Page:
Along with other filmmakers across the Soviet Union, two early films by Kote Mikaberidze and Siko Dolidze describe the need for new agricultural technology and techniques–boosting production while saving the laborers time and energy. The fetishization of the machine was a familiar theme in West European avant-garde cinema, modern art (particularly in the futurist movement), and literature. However, unlike the western approach, Soviet cinematography’s preoccupation with machinery and automation had ideological connotations.
The 1920s witnessed a wave of propaganda regarding the adoption of mechanized procedures on the newly-collectivized farms. Documentary and feature films were actively recruited for this campaign. Perhaps most popular image of this new theme in Soviet film history, and one often borrowed by other Soviet directors, is Sergei Eisenstein’s Cream Separator scene (feel free to read into the Freudian overtones), from his 1929 production, “The General Line [Old and New].”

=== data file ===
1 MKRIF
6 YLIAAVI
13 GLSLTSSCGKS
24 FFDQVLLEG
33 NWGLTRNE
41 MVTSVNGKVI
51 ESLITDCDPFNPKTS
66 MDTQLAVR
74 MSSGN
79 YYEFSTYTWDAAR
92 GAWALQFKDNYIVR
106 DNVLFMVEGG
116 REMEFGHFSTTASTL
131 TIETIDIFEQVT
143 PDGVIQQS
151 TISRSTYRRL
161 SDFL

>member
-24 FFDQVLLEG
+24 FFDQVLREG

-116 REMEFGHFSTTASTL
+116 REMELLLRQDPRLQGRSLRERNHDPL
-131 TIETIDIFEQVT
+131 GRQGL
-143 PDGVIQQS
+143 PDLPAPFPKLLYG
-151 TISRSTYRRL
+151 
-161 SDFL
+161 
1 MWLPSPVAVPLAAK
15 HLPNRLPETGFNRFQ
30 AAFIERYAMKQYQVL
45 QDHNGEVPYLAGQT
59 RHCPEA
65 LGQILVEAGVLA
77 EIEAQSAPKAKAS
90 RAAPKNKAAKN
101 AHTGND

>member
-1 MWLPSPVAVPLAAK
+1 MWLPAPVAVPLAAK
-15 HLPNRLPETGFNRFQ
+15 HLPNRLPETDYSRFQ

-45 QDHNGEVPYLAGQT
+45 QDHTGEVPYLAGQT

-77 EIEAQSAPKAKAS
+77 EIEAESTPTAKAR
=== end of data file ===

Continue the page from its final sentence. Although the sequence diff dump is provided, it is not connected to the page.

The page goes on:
One such Eisenstein acolyte was filmmaker Siko Dolidze, whose film “The Earth is Calling” was released the year before. Aiming to assist the Soviet government in raising labor productivity and implementing socialist reforms in agriculture, the film was part of a series intended for the [re-] education of rural audiences. The plot follows two communes (one reformed and industrious, the other stuck in the “old ways”) competing for a regional productivity award. Morals: background check your tractor operators; don’t use the collective tractor to take a wedding party on a scenic drive around a body of water.